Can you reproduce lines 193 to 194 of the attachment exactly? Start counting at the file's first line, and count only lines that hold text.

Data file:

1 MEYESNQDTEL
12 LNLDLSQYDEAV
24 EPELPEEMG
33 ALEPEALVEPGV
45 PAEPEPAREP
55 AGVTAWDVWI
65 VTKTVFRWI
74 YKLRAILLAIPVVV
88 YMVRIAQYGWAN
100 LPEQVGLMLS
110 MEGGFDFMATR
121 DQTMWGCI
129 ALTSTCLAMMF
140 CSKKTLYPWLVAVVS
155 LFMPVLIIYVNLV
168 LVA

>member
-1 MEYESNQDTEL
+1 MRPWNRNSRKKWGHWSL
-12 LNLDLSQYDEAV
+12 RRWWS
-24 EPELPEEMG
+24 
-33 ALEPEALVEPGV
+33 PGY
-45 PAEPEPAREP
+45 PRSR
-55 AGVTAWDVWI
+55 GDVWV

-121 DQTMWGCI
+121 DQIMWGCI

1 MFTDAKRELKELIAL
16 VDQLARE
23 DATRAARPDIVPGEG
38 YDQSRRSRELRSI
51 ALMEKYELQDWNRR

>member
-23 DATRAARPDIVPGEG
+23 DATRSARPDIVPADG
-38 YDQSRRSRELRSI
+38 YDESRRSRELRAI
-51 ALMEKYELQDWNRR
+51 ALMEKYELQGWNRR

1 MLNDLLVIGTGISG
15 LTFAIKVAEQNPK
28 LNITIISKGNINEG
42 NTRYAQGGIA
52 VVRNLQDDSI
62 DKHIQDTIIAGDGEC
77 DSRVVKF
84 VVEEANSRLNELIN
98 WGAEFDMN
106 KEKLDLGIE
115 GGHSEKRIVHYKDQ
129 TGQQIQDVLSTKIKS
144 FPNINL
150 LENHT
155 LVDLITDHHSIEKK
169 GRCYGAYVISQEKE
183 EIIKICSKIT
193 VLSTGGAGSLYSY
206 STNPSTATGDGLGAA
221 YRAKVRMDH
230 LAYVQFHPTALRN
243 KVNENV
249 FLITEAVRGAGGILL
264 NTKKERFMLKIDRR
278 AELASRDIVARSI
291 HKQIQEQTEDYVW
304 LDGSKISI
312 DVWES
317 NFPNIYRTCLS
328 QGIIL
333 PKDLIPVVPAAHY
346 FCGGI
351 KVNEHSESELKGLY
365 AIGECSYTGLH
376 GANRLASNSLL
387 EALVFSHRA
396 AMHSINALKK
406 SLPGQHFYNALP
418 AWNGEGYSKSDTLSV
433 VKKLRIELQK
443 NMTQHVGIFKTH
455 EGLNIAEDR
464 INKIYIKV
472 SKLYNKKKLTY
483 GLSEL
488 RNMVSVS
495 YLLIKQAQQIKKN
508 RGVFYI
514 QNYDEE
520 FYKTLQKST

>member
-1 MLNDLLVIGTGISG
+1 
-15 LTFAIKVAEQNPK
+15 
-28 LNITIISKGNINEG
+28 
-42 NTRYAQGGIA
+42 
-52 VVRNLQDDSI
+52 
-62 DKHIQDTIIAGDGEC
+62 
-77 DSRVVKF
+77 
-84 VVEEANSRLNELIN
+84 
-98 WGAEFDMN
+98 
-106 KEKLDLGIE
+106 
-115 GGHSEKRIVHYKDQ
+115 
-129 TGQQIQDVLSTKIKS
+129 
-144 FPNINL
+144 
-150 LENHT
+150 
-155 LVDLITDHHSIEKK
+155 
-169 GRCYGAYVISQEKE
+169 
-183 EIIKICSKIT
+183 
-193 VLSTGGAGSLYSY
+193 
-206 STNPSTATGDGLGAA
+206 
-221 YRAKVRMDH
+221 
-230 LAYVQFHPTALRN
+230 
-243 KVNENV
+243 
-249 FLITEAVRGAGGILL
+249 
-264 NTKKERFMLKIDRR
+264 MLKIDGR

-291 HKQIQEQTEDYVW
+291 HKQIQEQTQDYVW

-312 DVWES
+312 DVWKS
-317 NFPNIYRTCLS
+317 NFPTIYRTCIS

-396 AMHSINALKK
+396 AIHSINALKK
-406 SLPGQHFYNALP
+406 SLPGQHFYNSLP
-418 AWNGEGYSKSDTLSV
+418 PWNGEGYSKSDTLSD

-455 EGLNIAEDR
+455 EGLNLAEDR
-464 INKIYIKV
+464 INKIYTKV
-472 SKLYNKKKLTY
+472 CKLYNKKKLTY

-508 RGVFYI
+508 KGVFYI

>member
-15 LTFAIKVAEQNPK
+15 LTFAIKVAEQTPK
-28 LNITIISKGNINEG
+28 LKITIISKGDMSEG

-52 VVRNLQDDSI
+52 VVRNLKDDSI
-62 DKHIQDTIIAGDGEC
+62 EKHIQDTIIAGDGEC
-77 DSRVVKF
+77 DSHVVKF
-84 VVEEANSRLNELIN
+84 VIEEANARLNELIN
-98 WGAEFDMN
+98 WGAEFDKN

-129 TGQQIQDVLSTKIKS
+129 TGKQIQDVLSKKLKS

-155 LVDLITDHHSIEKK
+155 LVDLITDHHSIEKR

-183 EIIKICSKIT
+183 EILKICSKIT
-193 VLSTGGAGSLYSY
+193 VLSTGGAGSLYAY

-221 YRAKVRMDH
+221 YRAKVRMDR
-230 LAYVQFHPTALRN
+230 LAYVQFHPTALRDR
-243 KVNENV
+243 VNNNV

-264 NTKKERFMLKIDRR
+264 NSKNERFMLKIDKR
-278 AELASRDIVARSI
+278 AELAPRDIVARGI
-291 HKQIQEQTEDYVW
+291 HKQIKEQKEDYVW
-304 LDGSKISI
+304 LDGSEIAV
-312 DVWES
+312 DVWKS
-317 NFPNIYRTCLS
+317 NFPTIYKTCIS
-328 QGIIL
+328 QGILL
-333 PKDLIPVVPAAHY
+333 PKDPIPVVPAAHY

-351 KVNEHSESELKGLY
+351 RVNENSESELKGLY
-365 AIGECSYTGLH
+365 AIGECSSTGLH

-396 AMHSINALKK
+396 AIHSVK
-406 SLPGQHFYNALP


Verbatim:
+264 NSKNERFMLKIDKR
-278 AELASRDIVARSI